Whether this secular reading reflected his character or molded his character we cannot say. It is a subject outwith the range of this study and incapable of being adequately dealt with without a more complete understanding of Gordon’s philosophy of life at this time.

Though he read general literature, he was more interested in scientific subjects. Amongst the material that he read at this time were two key books of the time: Adam Smith’s Wealth of Nations and Thomas Robert Malthus’ An Essay on the Principle of Population. He read “Hamilton on National Debt” 21. He studied “the Political state of Scotland with regard to Freeholders” 22; he glanced at a “Survey of Dumfries” 23, and read “Acton’s Survey of Ayr”, which I can’t yet identify, and a “Paper on Lancastrian schools”.

Nor did he read these works in a cursory manner; he studied them in a critical spirit. Thus, for example, an entry in his Journal on 26th March, 1813, reads: “Wealth of Nations – not quite satisfied with his Doctrine on Restraints on Importation.” Then follows an extensive criticism, and he finishes with a general statement: “a great deal of sophistry in the whole chapter.” He is not just a reader across disciplines; he is a thinker.

Another subject that he studied was Italian. He had his first lesson on 6th November, 1812 – which sounds to me as if he had a tutor. He bought an Italian Lexicon for himself on 4th March, 1813, which came to him along with a Hebrew Lexicon and Calvin’s Institutes. Later he “Began to read Spanish with Mr Whitelaw [?]” (31st October, 1814).

Scientific subjects, however, were his real priority. In this area we note – what we have observed in regard to his general reading – that there is variety in regard to subjects studied and that he is an observer and experimenter, not just a reader.

He subscribed regularly to The Mathematical Repository so he received a regular fresh input of mathematical information 24. He also received what he refers to as “Nicholson’s Journal”, that is, Nicholson’s Journal of Natural Philosophy, Chemistry and the Arts 25.

There are regular references to “Trigonometry (Woodhouse)” – a reference to A treatise on plane and spherical trigonometry, by Robert Woodhouse of Cambridge, published in London in 1809. Other works that he appears to work through systematically are Elements of Chemistry, by John Murray, Edinburgh, 1801; Elements of geometry, geometrical analysis, and plane trigonometry, with an appendix, notes and illustrations, by Sir John Leslie, Edinburgh, 1809; The principles of analytical calculation, by Robert Woodhouse, London, 1803; An account of the systems of husbandry adopted in the more improved districts of Scotland; and a general view of the principles on which they are respectively founded: drawn up for the consideration of the Board of Agriculture, with a view of explaining how far those systems are applicable to the less cultivated parts of England, by Sir John Sinclair, 1809; An elementary treatise in natural philosophy, translated from the French by Olinthus Gregory, Rene J. Hauy, Kearsley, 1807; Optics in The elements of natural or experimental philosophy, by Tiberius Cavallo, London, 1803; Elements of agricultural chemistry in a course of lectures for the Board of Agriculture, by Sir Humphry Davy, Edinburgh, 1813; A treatise of mechanics: theoretical, practical, and descriptive, by Olinthus Gregory, London, 1807. He read Leibntz without specifying which writing. Besides these specific books, he also studied other branches of scientific and mathematical learning: mensuration; book keeping; weights and measures, glass blowing, and astronomy.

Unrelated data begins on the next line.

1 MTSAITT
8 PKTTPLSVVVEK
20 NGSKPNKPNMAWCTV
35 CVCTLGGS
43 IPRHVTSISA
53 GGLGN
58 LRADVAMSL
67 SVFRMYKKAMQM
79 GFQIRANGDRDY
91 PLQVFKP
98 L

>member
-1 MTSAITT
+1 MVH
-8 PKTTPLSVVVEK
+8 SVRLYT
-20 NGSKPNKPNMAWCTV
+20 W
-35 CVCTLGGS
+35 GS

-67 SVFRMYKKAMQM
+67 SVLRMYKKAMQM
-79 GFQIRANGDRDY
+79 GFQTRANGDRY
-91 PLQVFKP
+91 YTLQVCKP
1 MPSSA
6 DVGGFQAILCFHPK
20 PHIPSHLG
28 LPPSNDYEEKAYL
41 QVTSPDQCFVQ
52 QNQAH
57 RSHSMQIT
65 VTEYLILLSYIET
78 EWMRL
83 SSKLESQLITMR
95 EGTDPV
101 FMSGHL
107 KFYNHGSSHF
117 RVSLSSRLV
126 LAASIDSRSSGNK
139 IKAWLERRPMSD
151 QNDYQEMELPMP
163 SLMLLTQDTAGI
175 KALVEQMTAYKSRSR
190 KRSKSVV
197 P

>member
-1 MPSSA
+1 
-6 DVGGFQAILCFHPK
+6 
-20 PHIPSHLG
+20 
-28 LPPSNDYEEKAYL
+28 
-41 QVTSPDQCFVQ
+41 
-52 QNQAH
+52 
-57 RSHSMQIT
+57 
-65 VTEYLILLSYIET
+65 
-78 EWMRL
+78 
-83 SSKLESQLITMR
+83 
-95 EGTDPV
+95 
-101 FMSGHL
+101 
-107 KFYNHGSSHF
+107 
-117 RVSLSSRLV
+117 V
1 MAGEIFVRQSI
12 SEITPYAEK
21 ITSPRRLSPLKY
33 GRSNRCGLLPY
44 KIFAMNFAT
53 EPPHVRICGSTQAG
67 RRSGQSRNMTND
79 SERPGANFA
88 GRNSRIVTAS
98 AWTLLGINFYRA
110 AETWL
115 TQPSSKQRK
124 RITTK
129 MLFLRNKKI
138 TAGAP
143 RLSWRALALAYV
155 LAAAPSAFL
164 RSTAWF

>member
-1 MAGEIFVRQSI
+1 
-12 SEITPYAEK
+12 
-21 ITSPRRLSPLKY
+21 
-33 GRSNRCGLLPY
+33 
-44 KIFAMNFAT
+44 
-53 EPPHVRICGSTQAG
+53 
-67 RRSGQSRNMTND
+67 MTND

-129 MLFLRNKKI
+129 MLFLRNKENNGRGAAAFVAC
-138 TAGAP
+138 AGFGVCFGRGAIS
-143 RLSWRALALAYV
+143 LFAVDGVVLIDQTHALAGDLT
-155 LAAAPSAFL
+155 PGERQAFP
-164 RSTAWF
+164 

Gordon was a practical scientist. He wrote on scientific themes: on 19th January, 1813: “Wrote opinion on Telary Teguments for preserving substances from putrefaction”. On 23rd October, 1813: “Took height of Rosebank above the River by the Barometer”. He spends the evening of 15th February, 1813, setting up an apparatus in order to replicate an experiment suggested by Professor Leslie. On 2nd April, he conducts an experiment of his own: “Took the temperature of Bower’s Well at 10, the air being about 32˚, and found it 43.75˚. Took temperature of fresh water from pump at Rosebank … 43.50˚”. He conducted the same experiment on other occasions at different times of the day.

He was an acute observer – as in this meteorological description of the state of the elements on 4th April, 1813: “Clear morning to 10 – cumulus appearing in the West and a haze or Cirrostratus gradually extending over all the sky by 12, forming a dense Circle about the Sun extending from his centre to a distance equal to half his Meridian Altitude. The Cirrostratus formed into parallel bands from North to South, and towards the Zenith passed into Cirrus. Towards 3 the Circle disappeared about 6 the Cirrostratus became again more uniform …”